- if you are taking lomitapide (used to lower increased blood fats such as cholesterol and triglycerides). Taking this medicine at the same time as erythromycin may lead to a rise in enzymes produced by liver cells (transaminases), which indicates that the liver is under stress and may lead to liver problems.
Talk to your doctor or pharmacist before you are given Erythrocin I.V. Lactobionate:
- if you are taking colchicine (used for treatment of gout and arthritis) whilst taking erythromycin as this may cause serious side effects;
- if you have any liver problems or have been told that any drugs you are taking can cause liver problems;
- if you are taking other medicines which are known to cause serious disturbances in heart rhythm;
- if you have heart problems;
- if you have previously experienced diarrhoea following the use of antibiotics;
- if you are pregnant and have been told that you have a sexually transmitted disease called syphilis. In this case erythromycin may not be effective for preventing the transfer of this infection to your baby. Consult your doctor before receiving erythromycin. Alternatively if you were treated for early stages of syphilis during pregnancy, and your child is under 1 year and is prescribed erthyromycin, consult your doctor before giving erythromycin to your child;
- if you are treating a young child with antibiotics and they are irritable or vomit when fed, you should contact your doctor immediately;
- if you suffer from a condition called myasthenia gravis, which causes muscle weakness, consult, your doctor before receiving erythromycin;
- if you are taking erythromycin with 'statins' such as simvastatin or lovastatin (used to lower cholesterol) as serious side effects can occur.
If you are treating a young child with antibiotics and they are irritable or vomit when fed, you should contact your physician immediately.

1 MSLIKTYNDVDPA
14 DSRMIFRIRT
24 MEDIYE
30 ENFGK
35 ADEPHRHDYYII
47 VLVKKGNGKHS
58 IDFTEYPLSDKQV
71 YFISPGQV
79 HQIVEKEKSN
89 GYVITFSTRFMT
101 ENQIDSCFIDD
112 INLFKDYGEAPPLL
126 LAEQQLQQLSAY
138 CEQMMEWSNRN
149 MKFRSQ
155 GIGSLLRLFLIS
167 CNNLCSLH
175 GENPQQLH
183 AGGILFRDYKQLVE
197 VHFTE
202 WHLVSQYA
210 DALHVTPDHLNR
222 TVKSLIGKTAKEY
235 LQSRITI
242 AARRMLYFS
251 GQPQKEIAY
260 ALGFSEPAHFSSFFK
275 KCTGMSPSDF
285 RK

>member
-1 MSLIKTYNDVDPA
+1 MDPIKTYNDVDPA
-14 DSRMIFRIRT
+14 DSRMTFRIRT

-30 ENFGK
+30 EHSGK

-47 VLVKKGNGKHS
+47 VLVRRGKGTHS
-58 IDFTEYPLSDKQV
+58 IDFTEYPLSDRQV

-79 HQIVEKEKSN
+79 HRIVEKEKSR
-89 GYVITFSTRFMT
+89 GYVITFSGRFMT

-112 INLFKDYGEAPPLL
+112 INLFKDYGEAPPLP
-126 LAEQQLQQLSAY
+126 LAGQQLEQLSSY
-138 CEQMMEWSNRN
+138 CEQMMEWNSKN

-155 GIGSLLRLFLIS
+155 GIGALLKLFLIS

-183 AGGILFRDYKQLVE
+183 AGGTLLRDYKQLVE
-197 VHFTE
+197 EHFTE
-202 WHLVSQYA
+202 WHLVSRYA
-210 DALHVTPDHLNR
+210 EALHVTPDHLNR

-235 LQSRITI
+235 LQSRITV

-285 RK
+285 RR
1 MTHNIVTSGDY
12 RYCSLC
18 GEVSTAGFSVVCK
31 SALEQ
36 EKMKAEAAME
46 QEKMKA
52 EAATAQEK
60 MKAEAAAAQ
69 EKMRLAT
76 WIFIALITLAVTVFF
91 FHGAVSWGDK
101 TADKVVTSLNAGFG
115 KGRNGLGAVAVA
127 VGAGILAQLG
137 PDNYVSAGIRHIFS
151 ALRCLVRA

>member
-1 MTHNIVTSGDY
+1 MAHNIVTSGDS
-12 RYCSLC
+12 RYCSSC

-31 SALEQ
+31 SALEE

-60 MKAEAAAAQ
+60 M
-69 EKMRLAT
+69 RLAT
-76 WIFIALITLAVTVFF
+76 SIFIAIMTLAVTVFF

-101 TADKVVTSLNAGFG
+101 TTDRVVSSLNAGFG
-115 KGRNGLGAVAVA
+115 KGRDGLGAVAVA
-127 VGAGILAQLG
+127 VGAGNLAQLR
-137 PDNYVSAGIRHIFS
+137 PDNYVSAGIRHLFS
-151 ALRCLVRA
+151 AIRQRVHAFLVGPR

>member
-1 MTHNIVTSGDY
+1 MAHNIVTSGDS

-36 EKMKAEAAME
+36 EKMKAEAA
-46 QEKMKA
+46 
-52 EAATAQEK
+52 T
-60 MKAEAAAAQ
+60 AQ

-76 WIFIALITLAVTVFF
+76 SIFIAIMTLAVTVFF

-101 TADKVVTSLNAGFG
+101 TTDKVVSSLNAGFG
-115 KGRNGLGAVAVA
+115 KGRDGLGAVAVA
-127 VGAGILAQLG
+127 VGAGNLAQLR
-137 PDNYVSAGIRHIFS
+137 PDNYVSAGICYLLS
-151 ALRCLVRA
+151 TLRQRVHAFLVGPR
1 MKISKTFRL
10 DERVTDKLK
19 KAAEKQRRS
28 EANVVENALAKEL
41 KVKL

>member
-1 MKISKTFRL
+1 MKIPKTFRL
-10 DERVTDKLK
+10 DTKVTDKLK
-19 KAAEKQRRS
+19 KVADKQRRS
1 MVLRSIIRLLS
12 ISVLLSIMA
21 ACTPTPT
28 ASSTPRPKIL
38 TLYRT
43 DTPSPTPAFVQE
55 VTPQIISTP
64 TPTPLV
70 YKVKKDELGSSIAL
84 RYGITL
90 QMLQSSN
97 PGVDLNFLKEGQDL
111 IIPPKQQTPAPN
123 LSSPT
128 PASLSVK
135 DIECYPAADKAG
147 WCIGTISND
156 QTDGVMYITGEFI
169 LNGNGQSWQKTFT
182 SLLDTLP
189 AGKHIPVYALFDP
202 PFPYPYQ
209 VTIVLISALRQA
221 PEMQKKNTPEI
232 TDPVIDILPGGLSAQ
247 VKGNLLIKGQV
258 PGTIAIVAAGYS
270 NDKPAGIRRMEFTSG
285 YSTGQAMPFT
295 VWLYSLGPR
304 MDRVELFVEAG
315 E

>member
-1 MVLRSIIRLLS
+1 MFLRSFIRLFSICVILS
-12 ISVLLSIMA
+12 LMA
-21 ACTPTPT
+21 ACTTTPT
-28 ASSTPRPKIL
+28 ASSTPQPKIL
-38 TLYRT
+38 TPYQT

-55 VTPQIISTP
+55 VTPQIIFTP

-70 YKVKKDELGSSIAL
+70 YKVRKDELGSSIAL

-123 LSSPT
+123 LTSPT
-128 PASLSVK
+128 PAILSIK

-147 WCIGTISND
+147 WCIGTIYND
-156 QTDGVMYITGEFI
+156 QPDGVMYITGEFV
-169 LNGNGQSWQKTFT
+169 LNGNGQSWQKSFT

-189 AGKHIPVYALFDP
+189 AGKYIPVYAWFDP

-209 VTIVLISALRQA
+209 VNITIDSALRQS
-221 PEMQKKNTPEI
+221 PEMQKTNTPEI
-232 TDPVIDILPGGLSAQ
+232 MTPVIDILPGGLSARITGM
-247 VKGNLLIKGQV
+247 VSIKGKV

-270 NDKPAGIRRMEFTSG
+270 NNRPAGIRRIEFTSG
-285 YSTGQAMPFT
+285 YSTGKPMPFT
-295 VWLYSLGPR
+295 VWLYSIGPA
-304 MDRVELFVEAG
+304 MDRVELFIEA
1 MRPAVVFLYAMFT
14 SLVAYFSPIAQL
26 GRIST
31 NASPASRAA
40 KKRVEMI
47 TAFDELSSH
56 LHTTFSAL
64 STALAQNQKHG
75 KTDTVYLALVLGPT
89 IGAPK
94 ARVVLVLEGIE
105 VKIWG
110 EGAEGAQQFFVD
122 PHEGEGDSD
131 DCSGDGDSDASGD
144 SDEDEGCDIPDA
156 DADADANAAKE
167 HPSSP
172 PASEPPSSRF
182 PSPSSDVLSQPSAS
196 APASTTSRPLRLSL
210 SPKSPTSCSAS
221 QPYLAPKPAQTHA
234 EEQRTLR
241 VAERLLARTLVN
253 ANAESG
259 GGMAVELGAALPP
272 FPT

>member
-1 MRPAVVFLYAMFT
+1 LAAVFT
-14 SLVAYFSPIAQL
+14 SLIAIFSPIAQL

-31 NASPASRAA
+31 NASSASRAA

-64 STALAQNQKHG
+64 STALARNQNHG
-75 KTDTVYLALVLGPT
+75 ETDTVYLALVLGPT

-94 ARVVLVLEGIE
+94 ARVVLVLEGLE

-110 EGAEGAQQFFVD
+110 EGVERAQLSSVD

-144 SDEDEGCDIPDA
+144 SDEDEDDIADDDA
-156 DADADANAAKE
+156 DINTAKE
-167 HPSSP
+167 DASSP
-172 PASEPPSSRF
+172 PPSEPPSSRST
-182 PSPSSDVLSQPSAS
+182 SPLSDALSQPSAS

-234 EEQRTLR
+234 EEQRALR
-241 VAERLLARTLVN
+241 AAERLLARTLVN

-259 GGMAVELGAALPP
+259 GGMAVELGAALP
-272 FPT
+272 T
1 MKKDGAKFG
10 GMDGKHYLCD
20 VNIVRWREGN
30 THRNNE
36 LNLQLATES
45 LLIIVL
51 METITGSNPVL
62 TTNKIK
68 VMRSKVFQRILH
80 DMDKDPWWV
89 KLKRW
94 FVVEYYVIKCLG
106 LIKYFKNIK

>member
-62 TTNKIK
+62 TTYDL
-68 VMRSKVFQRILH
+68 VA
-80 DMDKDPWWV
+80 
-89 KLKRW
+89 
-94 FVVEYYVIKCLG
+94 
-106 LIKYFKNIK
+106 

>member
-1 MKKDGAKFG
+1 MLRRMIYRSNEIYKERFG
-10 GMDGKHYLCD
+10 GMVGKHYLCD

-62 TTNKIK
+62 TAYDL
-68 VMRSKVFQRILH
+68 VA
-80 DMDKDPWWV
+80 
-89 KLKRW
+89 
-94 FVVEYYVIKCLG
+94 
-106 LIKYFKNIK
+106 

Tell your doctor if you are using, have recently used or might use any other medicines.
This is especially important if you are taking medicines from the following families:
- astemizole, terfenadine or mizolastine (used to treat allergies such as hayfever);
- domperidone (used to treat nausea (feeling sick) and vomiting (being sick);
- pimozide or amisulpride (used to treat mental problems);
- ergotamine or dihydroergotamine (used to relieve migraine);
- cisapride (used to treat stomach disorders);
- statins (used to help lower cholesterol levels e.g. lovastatin and simvastatin);
- hydroxychloroquine or chloroquine (used to treat conditions including rheumatoid arthritis, or to treat or prevent malaria). Taking these medicines at the same time as erythromycin may increase the chance of you getting side effects that affect your heart;
- protease inhibitors (used to treat viral infections e.g.saquinavir);
- oral contraceptives.
This is also important if you are taking medicines called:
- colchicine (used to treat gout and arthritis);
- cimetidine and omeprazole (used to treat acid reflux and other related conditions);
- clarithromycin, rifabutin, or rifampicin (medicines used to treat different types of bacterial infection);
- fluconazole, ketoconazole and itraconazole (medicines used to treat fungal infections);